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Instant Pot vs. Crock-Pot: Which Is Better For RV Cooking?

The Pros and Cons of Instant Pot™ versus Crock-Pot™ for RV Cooking

In an RV kitchen, we can still bring along our favorite cooking appliances from home. However, due to limited storage space, we cannot bring everything we want. Our favorite kitchen appliances are the Instant Pot and Crock-Pot, which both make preparing tasty meals easy. While both appliances are useful for cooking on-the-go, one is more advantageous than the other for RV cooking.

To compare RV cooking options, we’ll explore the pros and cons of slow cookers and pressure cookers in a small kitchen.

The Crock-Pot 

A Crock-Pot is a low-heat slow cooker that prepares food over extended periods. It comprises a metallic outer shell with a bottom heating component and a separate stoneware liner for food placement. While some contemporary slow cookers boast multifaceted designs, most possess basic functions that enable the temperature and timing settings.

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Advantages of a slow cooker in rV cooking

Slow cookers are ideal for creating delicious stews, succulent meats, and various comfort foods like chili. They can even be used to bake potatoes. Simply chop your desired ingredients, combine them with fragrant spices and herbs, and add a small amount of liquid. Next, set the cooking time and let it cook for approximately eight hours. Leave it be and come back to a delectable meal.

Slow cookers work by cooking food at super low temperatures. This marinates and melds all the wonderful flavors of the ingredients they contain into an amazing and wholesome delicious meal. When you return to the camper, you’ll probably be hungry. The kitchen will be filled with the amazing aromas of perfectly cooked, delicious food. That’s always a winning combination. 

Everything cooks in the stoneware lining of the slow cooker, and dishwashing chores are minimized. Doing fewer dishes means you’ll save water too. If you want to eliminate washing stoneware completely, you can get slow cooker liners on that let you do just that.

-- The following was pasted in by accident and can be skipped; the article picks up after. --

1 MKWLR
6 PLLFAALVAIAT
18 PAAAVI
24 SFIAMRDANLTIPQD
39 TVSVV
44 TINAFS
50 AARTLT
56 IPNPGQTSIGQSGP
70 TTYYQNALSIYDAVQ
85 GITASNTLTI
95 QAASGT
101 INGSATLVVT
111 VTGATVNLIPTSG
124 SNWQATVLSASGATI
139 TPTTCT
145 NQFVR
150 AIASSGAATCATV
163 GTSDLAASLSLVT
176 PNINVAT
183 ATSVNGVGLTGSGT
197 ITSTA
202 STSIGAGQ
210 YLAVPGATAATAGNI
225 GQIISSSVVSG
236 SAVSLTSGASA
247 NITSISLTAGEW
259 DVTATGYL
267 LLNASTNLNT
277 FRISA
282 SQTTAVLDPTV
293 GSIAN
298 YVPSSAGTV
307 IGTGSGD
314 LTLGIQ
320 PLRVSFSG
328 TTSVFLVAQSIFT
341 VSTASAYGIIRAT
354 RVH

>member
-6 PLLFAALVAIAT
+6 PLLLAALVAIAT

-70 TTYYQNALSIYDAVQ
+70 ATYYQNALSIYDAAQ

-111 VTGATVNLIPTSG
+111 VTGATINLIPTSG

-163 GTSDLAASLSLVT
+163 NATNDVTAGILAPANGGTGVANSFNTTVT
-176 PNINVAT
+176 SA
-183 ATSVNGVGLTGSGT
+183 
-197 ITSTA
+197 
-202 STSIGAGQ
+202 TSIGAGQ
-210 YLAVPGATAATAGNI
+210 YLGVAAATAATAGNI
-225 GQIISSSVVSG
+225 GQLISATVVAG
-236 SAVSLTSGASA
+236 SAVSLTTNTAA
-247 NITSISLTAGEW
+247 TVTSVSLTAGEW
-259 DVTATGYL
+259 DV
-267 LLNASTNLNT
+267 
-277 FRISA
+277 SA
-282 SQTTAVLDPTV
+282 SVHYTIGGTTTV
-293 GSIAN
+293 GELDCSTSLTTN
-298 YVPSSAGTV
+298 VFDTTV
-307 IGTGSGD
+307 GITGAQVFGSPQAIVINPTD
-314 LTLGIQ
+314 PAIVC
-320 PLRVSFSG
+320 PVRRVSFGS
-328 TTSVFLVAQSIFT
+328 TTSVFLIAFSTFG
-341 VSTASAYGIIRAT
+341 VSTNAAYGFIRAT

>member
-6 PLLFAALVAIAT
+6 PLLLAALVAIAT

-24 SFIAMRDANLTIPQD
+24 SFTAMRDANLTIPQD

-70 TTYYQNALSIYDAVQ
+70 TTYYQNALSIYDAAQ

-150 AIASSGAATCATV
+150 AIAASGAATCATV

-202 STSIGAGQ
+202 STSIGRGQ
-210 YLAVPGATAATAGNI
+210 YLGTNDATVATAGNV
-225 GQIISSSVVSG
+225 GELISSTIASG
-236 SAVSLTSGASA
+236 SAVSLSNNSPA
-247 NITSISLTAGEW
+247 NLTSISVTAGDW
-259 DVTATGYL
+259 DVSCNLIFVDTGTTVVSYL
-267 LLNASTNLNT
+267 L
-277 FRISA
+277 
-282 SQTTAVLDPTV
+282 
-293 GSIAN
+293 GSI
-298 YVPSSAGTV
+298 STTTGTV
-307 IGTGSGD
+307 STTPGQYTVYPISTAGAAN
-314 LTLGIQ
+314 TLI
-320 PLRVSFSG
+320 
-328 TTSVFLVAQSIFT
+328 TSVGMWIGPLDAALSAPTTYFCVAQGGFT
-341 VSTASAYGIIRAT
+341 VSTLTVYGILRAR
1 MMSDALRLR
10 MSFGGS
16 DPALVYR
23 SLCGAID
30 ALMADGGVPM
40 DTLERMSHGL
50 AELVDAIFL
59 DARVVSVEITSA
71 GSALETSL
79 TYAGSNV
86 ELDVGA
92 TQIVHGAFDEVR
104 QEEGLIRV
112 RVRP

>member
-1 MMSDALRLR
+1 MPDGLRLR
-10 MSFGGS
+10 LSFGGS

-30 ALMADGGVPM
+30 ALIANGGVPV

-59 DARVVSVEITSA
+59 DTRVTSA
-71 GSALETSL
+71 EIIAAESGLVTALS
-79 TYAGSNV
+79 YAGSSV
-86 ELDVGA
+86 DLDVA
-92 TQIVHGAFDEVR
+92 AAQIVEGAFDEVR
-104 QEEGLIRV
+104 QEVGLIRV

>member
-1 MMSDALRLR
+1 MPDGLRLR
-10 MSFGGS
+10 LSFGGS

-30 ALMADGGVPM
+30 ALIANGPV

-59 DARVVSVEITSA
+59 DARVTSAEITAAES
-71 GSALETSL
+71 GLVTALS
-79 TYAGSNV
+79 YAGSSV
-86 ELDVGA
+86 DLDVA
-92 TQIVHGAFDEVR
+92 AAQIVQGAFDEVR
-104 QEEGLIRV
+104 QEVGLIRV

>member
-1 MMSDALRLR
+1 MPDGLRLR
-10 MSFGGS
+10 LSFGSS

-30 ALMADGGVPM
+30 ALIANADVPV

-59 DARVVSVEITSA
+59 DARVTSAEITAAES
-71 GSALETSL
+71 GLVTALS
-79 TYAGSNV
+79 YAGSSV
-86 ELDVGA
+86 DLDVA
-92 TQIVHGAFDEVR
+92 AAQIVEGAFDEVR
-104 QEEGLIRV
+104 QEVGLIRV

Slow cookers are also energy-efficient, making them a practical option for cooking while dry camping, provided you have a secondary power source. A six-quart Crock Pot consumes 260 watts, making it a more efficient cooking method than using an oven or stovetop.

 RV cooking in a pot

Drawbacks of Slow Cookers for RV Cooking

Cooking with a slow cooker in the RV isn’t all peach cobblers and hot fudge sundaes. The drawbacks of using a Crock-Pot in the RV start when you have to plan ahead for your meals. Slow cookers take many hours to cook the delicious meals they produce. You cannot get away with last-minute cooking when you use one. Once you’ve made a slow cooker meal plan, you have to start doing meal prep at 8 am so you can serve supper at 5 pm.

RVers who eat plant-based diets are affected by another drawback of slow cookers. It is generally recommended that beans and legumes be fully cooked before being added to a slow cooker, as the low cooking temperatures of a slow cooker may not be sufficient to fully cook raw beans and legumes. Additionally, undercooked beans and legumes may cause digestive issues. Pre-cooking the beans and legumes before adding them to the slow cooker is a way to ensure the safety and quality of your dish.

A slow cooker also releases moisture during the cooking process. RV condensation and moisture can wreck components in your camper. This moisture also creates an environment where mold can thrive.

The final disadvantage of using a Crock-Pot while RV cooking pertains to the possibility of the liner chipping or cracking due to regular usage or transportation. Moreover, older versions of the appliance may harbor lead from the paint, which could contaminate your food.

Is The Instant Pot Better for RV Cooking?